By Brett Nolan

Laid to rest in a blanket of mud, eight feet under the turbid waters of the natural ribbon that cuts through the city of Jacksonville, the “Maple Leaf” saw life above the mighty St. Johns River for the last time 155 years ago.

On the early morning of April 1, 1864, the sky was dark yet clear; the St. Johns River was still and smooth. The noise from the ship’s paddle wheel, softly thrashing through the murky waters of the river, was calming like the ticking of an old clock. Air was dense with the fragrance from thousands of orange blossoms along Mandarin Point. Only 15 miles from journey’s end at Jacksonville and under the direction of the revered river pilot, Romeo Murray, a former Kingsley Plantation slave, there was ease knowing they made it through Confederate territory. While threats from the shelling of rebel shore batteries remained, orders were issued for the entirety of the trip be made in darkness; only the binnacle light glowed from the pilot’s house. Suddenly, at 3:59 a.m., tranquility turned to chaos as the “Maple Leaf” struck an underwater mine.

One of 12, each a yard in length, the mines spanned from Mandarin Point to what is now Orange Park. Inevitably, a ship would encounter one, as planned. Five Confederates from the Second Florida Battalion partnered with intelligence operative, Captain E. Pliny Bryan, created these explosives for placement along the river. Each was filled with 70 pounds of cannon powder. When the “Maple Leaf” met her destroyer, the explosion roared with earsplitting clangor, thrusting those in the pilot house upwards, their heads hitting the roof. The bow caved in, the pilot house fell forward, the boat’s timbers cracked and contorted. The aroma of orange blossoms was now choked by thick smoke; a wire stretched from the calamity setting off the craft’s steam whistle and the “Maple Leaf” screamed in agony.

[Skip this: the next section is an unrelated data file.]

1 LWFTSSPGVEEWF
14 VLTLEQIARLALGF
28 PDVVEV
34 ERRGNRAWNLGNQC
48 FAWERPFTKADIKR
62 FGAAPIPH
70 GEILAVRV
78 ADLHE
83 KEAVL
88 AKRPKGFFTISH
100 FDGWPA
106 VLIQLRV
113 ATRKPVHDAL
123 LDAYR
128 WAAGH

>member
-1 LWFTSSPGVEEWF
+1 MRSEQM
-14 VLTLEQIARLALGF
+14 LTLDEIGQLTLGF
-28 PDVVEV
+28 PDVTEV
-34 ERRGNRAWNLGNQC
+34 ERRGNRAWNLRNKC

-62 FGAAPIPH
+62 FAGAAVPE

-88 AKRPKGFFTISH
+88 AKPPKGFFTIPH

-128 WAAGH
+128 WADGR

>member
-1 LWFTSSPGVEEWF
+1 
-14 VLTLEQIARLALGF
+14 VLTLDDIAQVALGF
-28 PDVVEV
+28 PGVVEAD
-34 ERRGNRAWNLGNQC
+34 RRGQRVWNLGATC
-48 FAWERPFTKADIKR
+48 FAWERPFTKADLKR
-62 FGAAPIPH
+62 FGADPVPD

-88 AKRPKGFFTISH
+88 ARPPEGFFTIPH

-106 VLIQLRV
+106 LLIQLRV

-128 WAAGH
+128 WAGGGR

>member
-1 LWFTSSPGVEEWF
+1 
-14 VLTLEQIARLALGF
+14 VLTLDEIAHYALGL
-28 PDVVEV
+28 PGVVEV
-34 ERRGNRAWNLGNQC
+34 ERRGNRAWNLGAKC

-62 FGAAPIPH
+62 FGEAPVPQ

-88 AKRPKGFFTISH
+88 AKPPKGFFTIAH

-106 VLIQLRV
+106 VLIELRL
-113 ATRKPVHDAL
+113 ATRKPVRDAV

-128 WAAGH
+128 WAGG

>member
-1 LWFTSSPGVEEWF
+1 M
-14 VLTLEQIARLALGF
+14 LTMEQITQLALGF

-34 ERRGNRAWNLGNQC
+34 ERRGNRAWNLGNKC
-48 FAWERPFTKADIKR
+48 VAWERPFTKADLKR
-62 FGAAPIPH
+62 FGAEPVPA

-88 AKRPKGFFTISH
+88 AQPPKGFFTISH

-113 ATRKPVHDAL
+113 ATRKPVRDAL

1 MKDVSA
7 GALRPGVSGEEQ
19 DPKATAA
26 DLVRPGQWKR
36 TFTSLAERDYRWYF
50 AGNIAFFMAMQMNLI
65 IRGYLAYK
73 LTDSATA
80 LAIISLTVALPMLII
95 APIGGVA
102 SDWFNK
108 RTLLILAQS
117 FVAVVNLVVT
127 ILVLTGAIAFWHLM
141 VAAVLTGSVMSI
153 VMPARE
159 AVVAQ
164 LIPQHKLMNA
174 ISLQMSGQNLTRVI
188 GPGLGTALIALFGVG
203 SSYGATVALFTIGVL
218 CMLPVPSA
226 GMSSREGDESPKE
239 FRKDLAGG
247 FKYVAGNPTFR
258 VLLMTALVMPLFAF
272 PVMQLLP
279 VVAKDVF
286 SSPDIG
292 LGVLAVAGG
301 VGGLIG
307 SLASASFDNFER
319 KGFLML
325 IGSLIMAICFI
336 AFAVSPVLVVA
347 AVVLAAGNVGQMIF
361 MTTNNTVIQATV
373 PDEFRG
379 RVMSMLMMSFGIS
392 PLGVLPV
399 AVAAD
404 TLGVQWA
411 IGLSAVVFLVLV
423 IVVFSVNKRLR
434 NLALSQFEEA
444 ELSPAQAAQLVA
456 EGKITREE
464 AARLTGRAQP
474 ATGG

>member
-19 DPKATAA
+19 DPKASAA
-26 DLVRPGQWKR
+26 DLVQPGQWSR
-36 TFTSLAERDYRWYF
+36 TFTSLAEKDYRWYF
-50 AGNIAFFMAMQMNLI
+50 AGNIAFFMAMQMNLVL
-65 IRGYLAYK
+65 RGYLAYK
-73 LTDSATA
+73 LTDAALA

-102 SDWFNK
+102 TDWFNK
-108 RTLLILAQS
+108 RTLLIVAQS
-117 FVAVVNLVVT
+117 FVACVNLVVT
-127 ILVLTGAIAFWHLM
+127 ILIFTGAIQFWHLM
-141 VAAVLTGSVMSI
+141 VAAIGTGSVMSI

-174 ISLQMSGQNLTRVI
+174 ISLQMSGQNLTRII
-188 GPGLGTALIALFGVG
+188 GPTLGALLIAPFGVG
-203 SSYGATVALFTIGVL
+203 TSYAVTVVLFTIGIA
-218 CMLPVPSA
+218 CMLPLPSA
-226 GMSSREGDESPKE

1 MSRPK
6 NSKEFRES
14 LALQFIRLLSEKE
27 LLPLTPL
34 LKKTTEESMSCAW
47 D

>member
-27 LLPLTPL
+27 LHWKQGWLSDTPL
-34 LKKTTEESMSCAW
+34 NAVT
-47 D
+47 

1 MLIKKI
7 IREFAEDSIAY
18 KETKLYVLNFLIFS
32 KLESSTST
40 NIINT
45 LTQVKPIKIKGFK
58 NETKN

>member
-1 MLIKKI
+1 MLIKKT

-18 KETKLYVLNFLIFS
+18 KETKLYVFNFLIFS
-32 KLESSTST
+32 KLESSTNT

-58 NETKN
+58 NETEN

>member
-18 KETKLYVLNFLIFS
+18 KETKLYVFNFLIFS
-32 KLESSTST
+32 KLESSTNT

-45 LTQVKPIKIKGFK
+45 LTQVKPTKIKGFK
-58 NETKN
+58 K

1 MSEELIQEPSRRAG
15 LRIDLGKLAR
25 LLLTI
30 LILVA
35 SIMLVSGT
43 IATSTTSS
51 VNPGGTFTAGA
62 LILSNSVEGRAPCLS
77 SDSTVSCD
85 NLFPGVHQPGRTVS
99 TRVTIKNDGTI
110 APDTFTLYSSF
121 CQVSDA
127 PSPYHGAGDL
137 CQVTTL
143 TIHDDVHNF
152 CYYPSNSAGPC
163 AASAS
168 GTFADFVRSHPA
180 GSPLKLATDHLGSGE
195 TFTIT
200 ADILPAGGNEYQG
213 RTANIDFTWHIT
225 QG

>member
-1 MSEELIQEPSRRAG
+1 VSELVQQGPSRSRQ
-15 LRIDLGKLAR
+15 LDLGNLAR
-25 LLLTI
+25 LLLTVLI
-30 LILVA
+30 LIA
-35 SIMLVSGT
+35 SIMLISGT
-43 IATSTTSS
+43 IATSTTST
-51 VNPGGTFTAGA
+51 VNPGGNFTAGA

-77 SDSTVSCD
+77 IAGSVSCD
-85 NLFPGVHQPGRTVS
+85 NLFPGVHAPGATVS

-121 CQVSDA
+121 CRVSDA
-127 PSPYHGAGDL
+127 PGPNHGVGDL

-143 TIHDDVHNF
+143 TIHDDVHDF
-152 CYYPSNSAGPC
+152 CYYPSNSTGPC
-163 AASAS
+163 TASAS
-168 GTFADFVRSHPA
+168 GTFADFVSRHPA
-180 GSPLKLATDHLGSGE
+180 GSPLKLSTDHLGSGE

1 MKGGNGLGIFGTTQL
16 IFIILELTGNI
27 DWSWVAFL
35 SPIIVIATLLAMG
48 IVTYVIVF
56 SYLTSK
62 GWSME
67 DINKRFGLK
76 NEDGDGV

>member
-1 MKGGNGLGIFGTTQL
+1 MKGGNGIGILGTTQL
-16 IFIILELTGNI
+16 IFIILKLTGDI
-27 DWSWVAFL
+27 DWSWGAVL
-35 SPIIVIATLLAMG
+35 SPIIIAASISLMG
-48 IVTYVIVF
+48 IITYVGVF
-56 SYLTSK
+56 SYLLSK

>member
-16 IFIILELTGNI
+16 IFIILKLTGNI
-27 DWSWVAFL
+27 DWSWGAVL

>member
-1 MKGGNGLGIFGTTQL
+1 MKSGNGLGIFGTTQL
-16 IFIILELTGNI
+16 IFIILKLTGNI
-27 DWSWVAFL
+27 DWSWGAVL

Those on board scurried to gather their belongings; however, within six revolutions of her paddle wheel, the steamship sank into the depths of the St. Johns. A ship with her hull filled with 800,000 pounds of cargo now settled on the bottom of the river; only the uppermost levels of the deck and parts of the smokestack snorkeled above the surface. The commanding officer exclaimed it would be the “better part of valor” to evacuate before any Rebels roused by the thunderous commotion could approach. Fifty-eight passengers and crew manned the lifeboats; by 4:30 a.m. they rowed to Jacksonville, arriving four hours later. Four freedmen working as deckhands were killed instantly by the blast while sleeping.

That afternoon, the “USS Norwich” arrived on-site; the “Maple Leaf” and her cargo were deemed a complete loss. Soldiers in Jacksonville learned their wait would be eternal, their personal belongings and regiment equipage laid to rest in a watery grave. On April 2, Captain Bryan and his Confederate crew returned to burn the rest of the vessel to the water line.

Over the next century, parts of the ship were removed, easing navigational hazards. With the hull of the ship left intact, still filled with cargo, the rocking river currents nestled the craft deep into the river bed, encapsulating its contents in a complete anaerobic state. These artifacts remained in slumber for more than 120 years until a local dentist made the discovery that the “Maple Leaf” was buried under the mud — a thought nearly lost to time.

Part 3 of “Back in Time With Brett” in the June issue of “Mandarin NewsLine” will tell the story of excavation of this Civil War treasure.

Brett Nolan is a volunteer with the Mandarin Museum & Historical Society. Visit for more information about Mandarin’s history.


Rendering courtesy Kevin McCarthy

“Maple Leaf” by artist William Trotter.


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